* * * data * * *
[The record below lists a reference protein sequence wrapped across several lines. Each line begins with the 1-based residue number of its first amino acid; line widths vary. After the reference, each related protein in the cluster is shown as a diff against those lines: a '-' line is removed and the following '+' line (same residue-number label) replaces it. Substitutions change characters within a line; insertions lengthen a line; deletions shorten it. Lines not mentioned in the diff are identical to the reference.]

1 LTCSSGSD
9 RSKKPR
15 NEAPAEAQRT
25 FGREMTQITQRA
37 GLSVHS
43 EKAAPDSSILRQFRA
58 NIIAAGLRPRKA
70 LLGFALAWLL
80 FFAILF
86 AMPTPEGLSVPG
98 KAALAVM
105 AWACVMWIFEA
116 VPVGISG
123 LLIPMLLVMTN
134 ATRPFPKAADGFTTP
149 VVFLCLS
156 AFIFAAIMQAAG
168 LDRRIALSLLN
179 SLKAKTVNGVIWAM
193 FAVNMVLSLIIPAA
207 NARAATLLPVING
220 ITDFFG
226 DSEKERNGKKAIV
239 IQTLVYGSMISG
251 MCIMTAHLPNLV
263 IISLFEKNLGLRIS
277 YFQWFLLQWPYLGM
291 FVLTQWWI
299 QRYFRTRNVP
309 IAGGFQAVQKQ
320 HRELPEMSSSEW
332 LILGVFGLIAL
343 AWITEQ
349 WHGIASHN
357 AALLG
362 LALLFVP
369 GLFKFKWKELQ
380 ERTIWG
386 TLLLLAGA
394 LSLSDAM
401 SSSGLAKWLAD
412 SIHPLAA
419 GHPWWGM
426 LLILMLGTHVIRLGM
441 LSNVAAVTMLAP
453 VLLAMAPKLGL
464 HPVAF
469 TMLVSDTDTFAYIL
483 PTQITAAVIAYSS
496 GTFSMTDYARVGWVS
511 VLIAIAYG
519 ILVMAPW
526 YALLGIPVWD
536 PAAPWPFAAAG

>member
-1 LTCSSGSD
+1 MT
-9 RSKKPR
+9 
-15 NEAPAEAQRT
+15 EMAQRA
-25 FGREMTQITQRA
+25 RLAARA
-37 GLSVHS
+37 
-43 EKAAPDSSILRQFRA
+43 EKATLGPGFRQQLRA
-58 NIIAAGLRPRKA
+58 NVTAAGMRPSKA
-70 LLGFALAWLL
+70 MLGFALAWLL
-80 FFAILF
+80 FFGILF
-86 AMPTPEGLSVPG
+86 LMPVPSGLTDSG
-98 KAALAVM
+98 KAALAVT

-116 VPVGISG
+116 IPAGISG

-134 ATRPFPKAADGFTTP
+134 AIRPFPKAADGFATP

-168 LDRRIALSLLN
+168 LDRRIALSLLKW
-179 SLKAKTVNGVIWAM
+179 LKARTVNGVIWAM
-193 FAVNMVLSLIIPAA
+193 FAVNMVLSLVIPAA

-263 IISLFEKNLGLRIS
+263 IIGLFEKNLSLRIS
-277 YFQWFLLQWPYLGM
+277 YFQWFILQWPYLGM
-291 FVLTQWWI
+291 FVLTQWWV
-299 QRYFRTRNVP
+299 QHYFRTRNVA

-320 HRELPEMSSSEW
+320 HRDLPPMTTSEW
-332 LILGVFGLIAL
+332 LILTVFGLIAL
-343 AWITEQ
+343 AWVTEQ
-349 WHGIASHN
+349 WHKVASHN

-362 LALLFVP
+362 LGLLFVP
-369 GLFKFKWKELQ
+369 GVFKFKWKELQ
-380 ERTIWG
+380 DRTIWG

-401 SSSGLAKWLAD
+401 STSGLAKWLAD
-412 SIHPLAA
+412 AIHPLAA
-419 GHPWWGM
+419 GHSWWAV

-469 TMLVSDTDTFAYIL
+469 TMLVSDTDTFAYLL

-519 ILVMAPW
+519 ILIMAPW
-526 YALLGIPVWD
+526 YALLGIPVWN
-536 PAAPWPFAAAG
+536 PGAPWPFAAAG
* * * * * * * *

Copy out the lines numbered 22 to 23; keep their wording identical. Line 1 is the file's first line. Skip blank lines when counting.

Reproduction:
207 NARAATLLPVING
220 ITDFFG